- litmus: see moss
- litmus (n.)
- "blue dye-stuff obtained from certain lichens," early 14c., from Middle Dutch lijkmoes (Dutch lakmoes), from lac (see lac) + moes "pulp." Another theory is that it represents Old Norse litmose, literally "lichen for dying," from Old Norse lita "to dye, to stain," from litr "color, dye" (see lit (n.1)) + mos "moss." Yet another idea connects the first element to Middle Dutch leken "to drip, leak" (see leak (v.)).
Whichever was the original word, it probably was influenced by the others. The dye is obtained from certain lichens. It is naturally blue but turns red in acid and is restored to blue by alkalis. Figurative use of litmus test is first attested 1957, from scientific use of litmus-treated paper as a chemical indicator. Litmus paper with this meaning is from 1803.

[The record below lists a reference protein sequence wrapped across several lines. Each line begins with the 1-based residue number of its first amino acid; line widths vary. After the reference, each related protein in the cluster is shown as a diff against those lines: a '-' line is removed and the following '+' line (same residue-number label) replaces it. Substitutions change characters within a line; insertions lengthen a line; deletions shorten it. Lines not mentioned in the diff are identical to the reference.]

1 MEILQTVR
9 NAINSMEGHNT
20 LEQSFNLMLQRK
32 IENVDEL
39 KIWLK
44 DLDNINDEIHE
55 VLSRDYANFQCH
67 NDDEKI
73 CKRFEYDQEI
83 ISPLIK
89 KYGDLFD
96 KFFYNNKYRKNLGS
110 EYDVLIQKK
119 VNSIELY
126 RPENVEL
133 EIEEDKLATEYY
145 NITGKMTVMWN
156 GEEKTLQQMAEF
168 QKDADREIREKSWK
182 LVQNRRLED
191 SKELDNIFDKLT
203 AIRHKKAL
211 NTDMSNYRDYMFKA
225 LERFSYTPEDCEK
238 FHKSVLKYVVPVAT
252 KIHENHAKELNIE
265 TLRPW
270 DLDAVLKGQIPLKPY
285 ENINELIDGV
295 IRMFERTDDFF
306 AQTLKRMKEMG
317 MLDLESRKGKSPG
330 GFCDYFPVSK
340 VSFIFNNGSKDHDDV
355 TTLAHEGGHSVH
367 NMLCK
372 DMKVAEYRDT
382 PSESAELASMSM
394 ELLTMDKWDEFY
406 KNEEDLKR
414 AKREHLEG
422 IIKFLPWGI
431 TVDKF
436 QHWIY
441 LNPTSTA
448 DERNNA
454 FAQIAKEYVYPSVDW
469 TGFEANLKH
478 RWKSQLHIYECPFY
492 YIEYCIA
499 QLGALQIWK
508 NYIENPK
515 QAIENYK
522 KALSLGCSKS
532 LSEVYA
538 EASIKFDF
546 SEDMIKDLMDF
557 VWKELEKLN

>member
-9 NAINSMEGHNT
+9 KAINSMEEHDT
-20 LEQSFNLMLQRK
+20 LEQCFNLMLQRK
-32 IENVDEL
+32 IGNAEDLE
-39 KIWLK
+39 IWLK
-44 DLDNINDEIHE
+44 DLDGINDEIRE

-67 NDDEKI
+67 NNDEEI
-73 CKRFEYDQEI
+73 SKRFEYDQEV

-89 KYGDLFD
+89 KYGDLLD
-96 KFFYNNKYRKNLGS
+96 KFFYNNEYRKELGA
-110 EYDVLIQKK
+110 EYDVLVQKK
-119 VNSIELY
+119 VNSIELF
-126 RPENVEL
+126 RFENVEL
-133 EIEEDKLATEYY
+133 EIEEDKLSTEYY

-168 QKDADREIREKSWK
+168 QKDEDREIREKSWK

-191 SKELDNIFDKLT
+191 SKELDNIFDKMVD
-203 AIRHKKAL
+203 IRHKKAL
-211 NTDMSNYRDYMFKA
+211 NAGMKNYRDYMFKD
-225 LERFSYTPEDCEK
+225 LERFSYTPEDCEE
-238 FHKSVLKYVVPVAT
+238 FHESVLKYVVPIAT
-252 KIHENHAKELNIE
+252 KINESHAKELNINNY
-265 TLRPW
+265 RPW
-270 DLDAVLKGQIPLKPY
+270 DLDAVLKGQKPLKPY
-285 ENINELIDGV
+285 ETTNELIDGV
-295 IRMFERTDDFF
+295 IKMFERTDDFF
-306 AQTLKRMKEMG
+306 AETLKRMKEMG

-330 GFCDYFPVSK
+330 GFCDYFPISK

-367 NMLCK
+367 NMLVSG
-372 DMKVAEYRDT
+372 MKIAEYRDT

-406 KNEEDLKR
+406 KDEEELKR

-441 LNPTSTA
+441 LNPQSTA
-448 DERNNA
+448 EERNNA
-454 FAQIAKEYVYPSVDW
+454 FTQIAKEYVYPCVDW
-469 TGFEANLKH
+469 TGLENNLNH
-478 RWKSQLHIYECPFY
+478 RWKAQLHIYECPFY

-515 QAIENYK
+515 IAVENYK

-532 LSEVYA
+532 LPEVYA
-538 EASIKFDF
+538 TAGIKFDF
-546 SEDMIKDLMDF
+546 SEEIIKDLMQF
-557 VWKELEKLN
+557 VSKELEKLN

- 1. The success of wind power represents a litmus test for renewable energy.
- 2. The outcome will be seen as a litmus test of government concern for conservation issues.
- 3. Ending the fighting must be the absolute priority, the litmus test of the agreements' validity.
- 4. Litmus paper can be used as an indicator of the presence of acid in a solution.
- 5. Her litmus test for good breeding is whether you split infinitives.
[ litmus 造句 ]